During a portion of the first half of the present century, and more particularly during the latter part of it, there flourished and practised in the city of New York a physician who enjoyed perhaps an exceptional share of the consideration which, in the United States, has always been bestowed upon distinguished members of the medical profession. This profession in America has constantly been held in honour, and more successfully than elsewhere has put forward a claim to the epithet of "liberal." In a country in which, to play a social part, you must either earn your income or make believe that you earn it, the healing art has appeared in a high degree to combine two recognised sources of credit. It belongs to the realm of the practical, which in the United States is a great recommendation; and it is touched by the light of science--a merit appreciated in a community in which the love of knowledge has not always been accompanied by leisure and opportunity. It was an element in Dr. Sloper's reputation that his learning and his skill were very evenly balanced; he was what you might call a scholarly doctor, and yet there was nothing abstract in his remedies--he always ordered you to take something. Though he was felt to be extremely thorough, he was not uncomfortably theoretic, and if he sometimes explained matters rather more minutely than might seem of use to the patient, he never went so far (like some practitioners one has heard of) as to trust to the explanation alone, but always left behind him an inscrutable prescription. There were some doctors that left the prescription without offering any explanation at all; and he did not belong to that class either, which was, after all, the most vulgar. It will be seen that I am describing a clever man; and this is really the reason why Dr. Sloper had become a local celebrity. At the time at which we are chiefly concerned with him, he was some fifty years of age, and his popularity was at its height. He was very witty, and he passed in the best society of New York for a man of the world--which, indeed, he was, in a very sufficient degree. I hasten to add, to anticipate possible misconception, that he was not the least of a charlatan. He was a thoroughly honest man--honest in a degree of which he had perhaps lacked the opportunity to give the complete measure; and, putting aside the great good-nature of the circle in which he practised, which was rather fond of boasting that it possessed the "brightest" doctor in the country, he daily justified his claim to the talents attributed to him by the popular voice. He was an observer, even a philosopher, and to be bright was so natural to him, and (as the popular voice said) came so easily, that he never aimed at mere effect, and had none of the little tricks and pretensions of second-rate reputations. It must be confessed that fortune had favoured him, and that he had found the path to prosperity very soft to his tread. He had married at the age of twenty-seven, for love, a very charming girl, Miss Catherine Harrington, of New York, who, in addition to her charms, had brought him a solid dowry. Mrs. Sloper was amiable, graceful, accomplished, elegant, and in 1820 she had been one of the pretty girls of the small but promising capital which clustered about the Battery and overlooked the Bay, and of which the uppermost boundary was indicated by the grassy waysides of Canal Street. Even at the age of twenty- seven Austin Sloper had made his mark sufficiently to mitigate the anomaly of his having been chosen among a dozen suitors by a young woman of high fashion, who had ten thousand dollars of income and the most charming eyes in the island of Manhattan. These eyes, and some of their accompaniments, were for about five years a source of extreme satisfaction to the young physician, who was both a devoted and a very happy husband. The fact of his having married a rich woman made no difference in the line he had traced for himself, and he cultivated his profession with as definite a purpose as if he still had no other resources than his fraction of the modest patrimony which on his father's death he had shared with his brothers and sisters. This purpose had not been preponderantly to make money- -it had been rather to learn something and to do something. To learn something interesting, and to do something useful--this was, roughly speaking, the programme he had sketched, and of which the accident of his wife having an income appeared to him in no degree to modify the validity. He was fond of his practice, and of exercising a skill of which he was agreeably conscious, and it was so patent a truth that if he were not a doctor there was nothing else he could be, that a doctor he persisted in being, in the best possible conditions. Of course his easy domestic situation saved him a good deal of drudgery, and his wife's affiliation to the "best people" brought him a good many of those patients whose symptoms are, if not more interesting in themselves than those of the lower orders, at least more consistently displayed. He desired experience, and in the course of twenty years he got a great deal. It must be added that it came to him in some forms which, whatever might have been their intrinsic value, made it the reverse of welcome. His first child, a little boy of extraordinary promise, as the Doctor, who was not addicted to easy enthusiasms, firmly believed, died at three years of age, in spite of everything that the mother's tenderness and the father's science could invent to save him. Two years later Mrs. Sloper gave birth to a second infant--an infant of a sex which rendered the poor child, to the Doctor's sense, an inadequate substitute for his lamented first- born, of whom he had promised himself to make an admirable man. The little girl was a disappointment; but this was not the worst. A week after her birth the young mother, who, as the phrase is, had been doing well, suddenly betrayed alarming symptoms, and before another week had elapsed Austin Sloper was a widower.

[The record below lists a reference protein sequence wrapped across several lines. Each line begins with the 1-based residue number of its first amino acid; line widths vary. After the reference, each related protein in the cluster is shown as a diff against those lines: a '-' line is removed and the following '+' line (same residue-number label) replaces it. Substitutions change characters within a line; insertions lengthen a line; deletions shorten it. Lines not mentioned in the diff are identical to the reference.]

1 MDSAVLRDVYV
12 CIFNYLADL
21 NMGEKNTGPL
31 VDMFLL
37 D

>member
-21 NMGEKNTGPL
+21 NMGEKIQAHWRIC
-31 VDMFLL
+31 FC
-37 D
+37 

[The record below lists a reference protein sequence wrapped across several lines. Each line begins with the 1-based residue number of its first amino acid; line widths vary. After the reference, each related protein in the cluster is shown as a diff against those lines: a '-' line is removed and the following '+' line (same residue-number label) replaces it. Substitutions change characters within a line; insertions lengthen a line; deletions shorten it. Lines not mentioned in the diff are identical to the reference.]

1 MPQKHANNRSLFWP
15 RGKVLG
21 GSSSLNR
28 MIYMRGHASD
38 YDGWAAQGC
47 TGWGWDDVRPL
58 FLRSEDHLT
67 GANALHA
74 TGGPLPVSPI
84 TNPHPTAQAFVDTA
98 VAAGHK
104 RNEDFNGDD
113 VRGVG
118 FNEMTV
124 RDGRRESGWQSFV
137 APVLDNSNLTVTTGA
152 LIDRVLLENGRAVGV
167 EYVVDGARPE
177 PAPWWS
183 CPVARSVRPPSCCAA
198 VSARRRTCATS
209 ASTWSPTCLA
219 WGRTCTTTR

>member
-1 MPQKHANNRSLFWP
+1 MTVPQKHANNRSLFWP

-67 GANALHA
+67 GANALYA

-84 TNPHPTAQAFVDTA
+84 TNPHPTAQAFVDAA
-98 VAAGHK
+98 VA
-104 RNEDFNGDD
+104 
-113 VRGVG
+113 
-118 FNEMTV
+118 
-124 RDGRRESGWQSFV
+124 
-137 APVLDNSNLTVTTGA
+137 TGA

For a man whose trade was to keep people alive, he had certainly done poorly in his own family; and a bright doctor who within three years loses his wife and his little boy should perhaps be prepared to see either his skill or his affection impugned. Our friend, however, escaped criticism: that is, he escaped all criticism but his own, which was much the most competent and most formidable. He walked under the weight of this very private censure for the rest of his days, and bore for ever the scars of a castigation to which the strongest hand he knew had treated him on the night that followed his wife's death. The world, which, as I have said, appreciated him, pitied him too much to be ironical; his misfortune made him more interesting, and even helped him to be the fashion. It was observed that even medical families cannot escape the more insidious forms of disease, and that, after all, Dr. Sloper had lost other patients beside the two I have mentioned; which constituted an honourable precedent. His little girl remained to him, and though she was not what he had desired, he proposed to himself to make the best of her. He had on hand a stock of unexpended authority, by which the child, in its early years, profited largely. She had been named, as a matter of course, after her poor mother, and even in her most diminutive babyhood the Doctor never called her anything but Catherine. She grew up a very robust and healthy child, and her father, as he looked at her, often said to himself that, such as she was, he at least need have no fear of losing her. I say "such as she was," because, to tell the truth--But this is a truth of which I will defer the telling.